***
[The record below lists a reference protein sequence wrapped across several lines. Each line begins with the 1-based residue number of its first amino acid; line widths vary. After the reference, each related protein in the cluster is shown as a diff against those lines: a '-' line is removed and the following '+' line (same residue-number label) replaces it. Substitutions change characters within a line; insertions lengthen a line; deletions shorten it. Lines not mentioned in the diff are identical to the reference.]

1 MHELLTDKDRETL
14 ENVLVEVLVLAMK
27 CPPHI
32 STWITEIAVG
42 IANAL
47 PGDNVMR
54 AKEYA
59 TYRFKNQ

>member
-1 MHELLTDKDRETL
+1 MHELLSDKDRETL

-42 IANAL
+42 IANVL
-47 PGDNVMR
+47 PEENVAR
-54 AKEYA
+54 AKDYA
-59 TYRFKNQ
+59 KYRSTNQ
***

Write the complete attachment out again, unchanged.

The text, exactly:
[The record below lists a reference protein sequence wrapped across several lines. Each line begins with the 1-based residue number of its first amino acid; line widths vary. After the reference, each related protein in the cluster is shown as a diff against those lines: a '-' line is removed and the following '+' line (same residue-number label) replaces it. Substitutions change characters within a line; insertions lengthen a line; deletions shorten it. Lines not mentioned in the diff are identical to the reference.]

1 MHELLTDKDRETL
14 ENVLVEVLVLAMK
27 CPPHI
32 STWITEIAVG
42 IANAL
47 PGDNVMR
54 AKEYA
59 TYRFKNQ

>member
-1 MHELLTDKDRETL
+1 MHELLSDKDRETL

-42 IANAL
+42 IANVL
-47 PGDNVMR
+47 PEENVAR
-54 AKEYA
+54 AKDYA
-59 TYRFKNQ
+59 KYRSTNQ